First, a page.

The bottom line is that while it is easy to envisage a tool to fix spelling variants, this isn't the real challenge. There are a few cases where more consensus on terminology would make things a bit tidier. But the real challenge is to find better ways of handling nuances between the different business formats that we find in the real world - such as where we use different terminology for different sizes of shop, or for different levels of specialisation. It's hard to imagine a tagging scheme that is going to directly solve the problem of where to buy a spanner, a cycling magazine, or a bottle of balsamic vinegar. Some problems are probably best left to a fuzzy search process. In the meantime the best approach for contributors seems to be to stick to the common values when adding a shop; and pick the value that best describes what we see on the ground.

Nothing new there.

Thursday, 19 January 2012

Spring cleaning

I've just been weeding out dead links in the blog roll. I should have done it a couple of months ago. Because then I would have discovered earlier that Rob Ainsley's excellent Real Cycling burst back into life last November.

Wednesday, 18 January 2012


In the same spirit as my earlier posts on OSM coverage of shops and healthcare facilities, I've now had a crack at estimating the number of schools that can be found on the map. I've used Department for Education figures to get an estimate of the number of schools we should find in each local authority area in England. These are pretty comprehensive. They include  independent schools as well as state funded primary and secondary schools. They also include some nursery schools (basically those receiving state funding), special schools (for children with specific educational needs) and pupil referral units (for children excluded from other schools).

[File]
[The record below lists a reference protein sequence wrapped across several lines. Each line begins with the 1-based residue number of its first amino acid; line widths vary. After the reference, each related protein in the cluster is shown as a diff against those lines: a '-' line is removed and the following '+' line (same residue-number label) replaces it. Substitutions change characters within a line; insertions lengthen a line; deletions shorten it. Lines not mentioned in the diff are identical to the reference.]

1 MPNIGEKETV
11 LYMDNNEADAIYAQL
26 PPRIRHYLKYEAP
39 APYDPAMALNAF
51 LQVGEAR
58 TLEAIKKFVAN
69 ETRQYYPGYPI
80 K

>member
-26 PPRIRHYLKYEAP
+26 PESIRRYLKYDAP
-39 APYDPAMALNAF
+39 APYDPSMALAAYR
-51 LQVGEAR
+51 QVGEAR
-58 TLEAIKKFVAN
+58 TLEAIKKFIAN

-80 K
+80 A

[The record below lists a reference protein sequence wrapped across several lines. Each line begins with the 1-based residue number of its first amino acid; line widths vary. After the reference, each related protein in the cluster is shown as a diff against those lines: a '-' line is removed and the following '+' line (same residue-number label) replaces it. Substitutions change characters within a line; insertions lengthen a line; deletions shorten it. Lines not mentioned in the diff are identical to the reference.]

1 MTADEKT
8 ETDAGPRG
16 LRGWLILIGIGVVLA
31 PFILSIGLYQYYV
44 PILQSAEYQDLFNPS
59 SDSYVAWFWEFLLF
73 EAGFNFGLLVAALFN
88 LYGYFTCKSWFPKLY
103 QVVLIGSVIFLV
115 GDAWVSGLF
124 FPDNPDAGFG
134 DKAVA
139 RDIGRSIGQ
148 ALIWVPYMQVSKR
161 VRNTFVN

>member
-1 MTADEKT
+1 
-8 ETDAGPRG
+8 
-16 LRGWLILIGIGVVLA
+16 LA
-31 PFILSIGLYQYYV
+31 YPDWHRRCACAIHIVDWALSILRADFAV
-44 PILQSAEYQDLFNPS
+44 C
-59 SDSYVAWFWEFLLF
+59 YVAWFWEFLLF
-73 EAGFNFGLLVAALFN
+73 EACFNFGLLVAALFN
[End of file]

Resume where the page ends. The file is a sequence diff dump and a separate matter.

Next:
By comparing these figures with the number of features in OSM that are tagged as a school I get an overall figure for coverage of schools in England around 75% - which looks pretty good. Local authorities that have particularly thorough coverage include Cambridgeshire, York, Sheffield, Hartlepool, and Bath. There's a patch around Barnsley, Doncaster, and Rotherham where coverage is low.

Some of these figures look too good to be true. I suspect that my collection of OSM features is too crude, and that this results in some double counting - perhaps as a result of the way campuses have been tagged. That's going to take a while for me to investigate, but meanwhile, this is what the first iteration looks like.

Tuesday, 17 January 2012

Primary healthcare

Our ability to access public services has been used as one indicator of social inclusion and quality of life.

To help with transport planning and other aspects of policy, governments have measured the ease with which we can access education, and healthcare, using public transport, walking or cycling. They also measure our ability to reach food shops, and employment. It occurred to me that it would be interesting to know how well OSM content covers similar ground.